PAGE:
Saturday, September 29, 2012

Writer Envy

          As a poet, I sometimes am aware of the envy of other writers.  It happens mostly at book festivals and events that have multiple authors.  Perhaps it’s not something we want to admit or talk about – the dirty laundry of the industry – but it’s understandable.  The fact is that other writers can be jealous because, as a poet, I get the perks of being an author– the cachet and respect and business cards – without having to do a lot of the promotional drudgery.
            I’ve shared book signing tables with Maya Angelou, Orson Scott Card, and, most recently, Gillian Flynn who wrote Gone Girl.  Writers like these have to deal with long lines of people who keep asking them to do things; they have to sign books, answer questions, and agree to photos.  They have to sit there for hours.  I suspect they suffer from calluses on their autographing hands, repetitive stress injuries, and dry throats.  I worry about no such health problems.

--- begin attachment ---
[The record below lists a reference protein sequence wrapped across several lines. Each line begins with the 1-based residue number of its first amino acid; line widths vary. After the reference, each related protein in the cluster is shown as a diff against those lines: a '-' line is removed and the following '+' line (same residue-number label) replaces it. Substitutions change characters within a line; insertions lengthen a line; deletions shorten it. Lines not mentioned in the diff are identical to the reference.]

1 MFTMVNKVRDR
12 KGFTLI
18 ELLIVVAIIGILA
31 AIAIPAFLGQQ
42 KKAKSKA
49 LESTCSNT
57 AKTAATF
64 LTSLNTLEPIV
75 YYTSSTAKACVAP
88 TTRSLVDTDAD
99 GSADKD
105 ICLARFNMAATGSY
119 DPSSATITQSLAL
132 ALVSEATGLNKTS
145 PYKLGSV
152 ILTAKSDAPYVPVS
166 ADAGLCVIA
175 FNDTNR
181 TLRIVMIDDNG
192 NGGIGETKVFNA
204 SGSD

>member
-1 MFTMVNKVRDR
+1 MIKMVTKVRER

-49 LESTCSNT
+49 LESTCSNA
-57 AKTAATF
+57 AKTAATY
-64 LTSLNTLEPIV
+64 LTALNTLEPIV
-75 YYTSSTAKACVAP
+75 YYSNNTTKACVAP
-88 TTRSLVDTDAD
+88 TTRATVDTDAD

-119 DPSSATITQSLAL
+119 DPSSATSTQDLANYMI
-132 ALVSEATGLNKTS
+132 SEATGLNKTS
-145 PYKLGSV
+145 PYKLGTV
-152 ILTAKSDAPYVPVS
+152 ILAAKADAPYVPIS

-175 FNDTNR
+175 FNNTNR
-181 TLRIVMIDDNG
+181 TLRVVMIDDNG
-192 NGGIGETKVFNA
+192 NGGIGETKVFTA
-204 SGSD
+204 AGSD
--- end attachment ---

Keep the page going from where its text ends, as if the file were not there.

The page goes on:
I look at those lines and pity the writers.  Poor Maya Angelou.  Poor Orson Scott Card.  And I think, “Thank god, those people are not here to see me.”  As my wife and children know, I hate to be asked to do things, and, as my colleagues know, I’m terrible at small talk.  Luckily, as a poet, it’s not a problem.  At any event, there will be only a couple of people bothering me about my books.  This leaves me lots of free time to text, do crosswords, stare and make faces at the people in the lines to either side of me.  Sometimes I lay out a small picnic.  Sometimes I even do some writing.  I’m not one of those writers who complain they can’t find time to write; it’s easy for me.  I just set up a signing.
            I sense the irritation of the other authors.  They have to work hard, while I get to be there and call myself a writer as well.  And, often my photo is even as big as theirs!  I want to tell them that it’s not my fault they picked the wrong genre, but I realize it’s not always a choice.  Some people write novels because they can’t write poetry.
            So, although we smile at one another, there’s the frank truth about authors.  They envy me, and I feel sorry for them. While they have to worry about mundane concerns like royalties, agents, and their position on the best seller lists, I am free to live the life of the mind and concentrate on what is important like mastering another level of angry birds.

1 comment:

  1. Yes! Just this week I was feeling so sorry for Karen Russell facing a line of 80 people waiting to have their books signed, when I had the luxury of returning to my hotel room . . .